You’ve been sick for months, years even.
You were tested for this and that. Negative results. Positive results. Numbers too high or too low.
“Sometimes those elevated numbers don’t really mean anything,” the doctor says.
You know that’s not true. You know you’re sick and just getting worse day by day. If only someone would listen and then search for answers. The symptoms have to be connected, you realize. You’ve done your research. You’ve tried to “eat a healthy diet, exercise, and sleep.” It’s not working.
The day comes when you finally see a new doctor who listens intently. She asks questions before scribbling on her notepad. She reviews your entire health history. She wants to know your story because there are details there that might provide clues.
So, you open up. You share things you’ve rarely shared before – perhaps only hinted at to closer friends for fear of people thinking you’re crazy. You begin explaining the fits of rage that plagued you throughout your childhood and into your early 20’s. Sharing how you always felt like you couldn’t control yourself begins to bring a peace to your mind. You can finally get it out there – finally get the help you need.
You tell of the depression, insomnia, and anxiety. The fatigue, bruises that cover your body, hair falling out, and constant chilled feeling. You explain that you can’t think clearly, that you started believing you became dyslexic because reading is now painfully difficult and every time you try to jot a few words on paper the letters end up in the wrong order.
Next, you explain the headaches. The achy body. The limbs that fall asleep at the most inconvenient times. The memory loss that makes you feel stupid when you can’t remember simple conversations.
The symptom list goes on and on.
But, the doctor still listens. She hears you. She knows.
So, she does more tests. In fact, she tests for everything you had on your list of questions. She says that symptoms might be pointing to a multitude of things and she wants to get to the bottom of it.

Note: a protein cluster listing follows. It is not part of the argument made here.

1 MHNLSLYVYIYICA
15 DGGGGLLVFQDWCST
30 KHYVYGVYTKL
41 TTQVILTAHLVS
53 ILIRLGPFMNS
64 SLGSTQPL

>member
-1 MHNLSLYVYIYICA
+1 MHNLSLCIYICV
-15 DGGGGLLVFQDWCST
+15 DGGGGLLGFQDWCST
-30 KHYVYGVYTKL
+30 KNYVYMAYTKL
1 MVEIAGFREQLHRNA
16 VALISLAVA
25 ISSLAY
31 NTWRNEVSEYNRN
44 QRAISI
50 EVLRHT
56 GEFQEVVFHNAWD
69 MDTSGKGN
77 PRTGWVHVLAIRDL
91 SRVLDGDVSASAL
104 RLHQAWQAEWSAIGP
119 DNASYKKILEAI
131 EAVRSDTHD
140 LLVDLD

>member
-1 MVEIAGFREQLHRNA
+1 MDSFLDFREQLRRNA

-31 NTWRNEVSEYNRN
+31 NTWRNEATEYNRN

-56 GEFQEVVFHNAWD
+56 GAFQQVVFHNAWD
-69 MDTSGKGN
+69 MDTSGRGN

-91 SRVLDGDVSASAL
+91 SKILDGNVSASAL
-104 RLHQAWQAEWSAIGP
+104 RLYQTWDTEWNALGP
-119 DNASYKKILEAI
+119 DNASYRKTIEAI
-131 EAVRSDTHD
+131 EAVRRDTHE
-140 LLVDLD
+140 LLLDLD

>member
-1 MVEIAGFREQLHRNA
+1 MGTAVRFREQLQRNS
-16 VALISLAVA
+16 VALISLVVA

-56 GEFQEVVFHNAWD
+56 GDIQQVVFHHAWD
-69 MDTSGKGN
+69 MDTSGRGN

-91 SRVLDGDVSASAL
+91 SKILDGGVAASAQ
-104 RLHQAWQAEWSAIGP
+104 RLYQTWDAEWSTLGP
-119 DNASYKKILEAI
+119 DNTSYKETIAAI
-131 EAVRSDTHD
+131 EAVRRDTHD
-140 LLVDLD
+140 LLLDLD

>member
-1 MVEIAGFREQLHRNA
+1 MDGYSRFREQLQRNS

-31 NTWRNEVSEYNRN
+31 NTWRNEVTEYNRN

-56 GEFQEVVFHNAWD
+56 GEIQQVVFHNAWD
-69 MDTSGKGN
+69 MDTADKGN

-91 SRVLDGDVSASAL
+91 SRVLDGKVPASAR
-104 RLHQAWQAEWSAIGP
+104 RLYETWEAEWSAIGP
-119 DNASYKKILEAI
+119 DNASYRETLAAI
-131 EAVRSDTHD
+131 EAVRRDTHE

This doctor places a strong emphasis on finding the root cause, not just treating symptoms.
This gives you a sense of relief because you want answers. You’re reaching, gripping, desperately seeking for those answers.
The day comes when you check your mailbox and it’s there – the test results. You had been waiting for a few weeks, hoping they’d show up soon. You just want to know what’s happening to your body. You already know some of it, but not all. You don’t think it will be a big deal because after all, the point of knowing is to now be able to treat effectively, right?
That’s what you thought, anyway.
But, the truth.
The real truth…
Is that the test results shake you.
You wanted to know. You needed an answer for the pain you had been feeling. And, while it seems like it should be a relief, it’s not.
The pain deepens.
You realize that not only is there something going on with your body that needs treated, but you’re worse off than you ever would have imagined. You’re sick. Really sick. Getting better isn’t going to happen overnight.
That’s when you don’t know what to do.
Should you cry?
Should you rejoice?
In this very circumstance, I did neither and I did both.
At first, I didn’t respond. I looked at the papers as if they weren’t mine. I felt removed from the situation, as if I was watching it happen from afar. Then, I responded to the most shocking and rather humorous piece of information: I have an intolerance to peanuts! And, sadly enough, PB&J sandwiches and Dark Chocolate Reese’s happen to be my favorite foods.
Even with this new sad truth in my life, the results still didn’t hit me right away.
When the results finally sank in, though, I was hurt. I was heartbroken. I was fearful.
I cried – the big, wet tears ran down my cheeks one after the other.
I knew that the life I had formerly known was never going to be the same. So, while the results had provided new knowledge to help treat the chronic illness that had overtaken my body, it was still hard to swallow.
The moment I received these recent medical test results was the most bittersweet moment of my life. I saw hope, but I saw darkness on the way to reach that the promise of better health. I knew that getting to the light, to the place of healing, was going to be the hardest journey I have yet to travel, and it shook me at my core.
Somehow, though, even though it’s been hard since the results came, God keeps giving me peace about these life changes. I feel like the place I stand is exactly where God wants me to be. He has a plan and He has a purpose. I have no doubt that He’s still good.
And we know that in all things God works for the good of those who love Him, who have been called according to His purpose.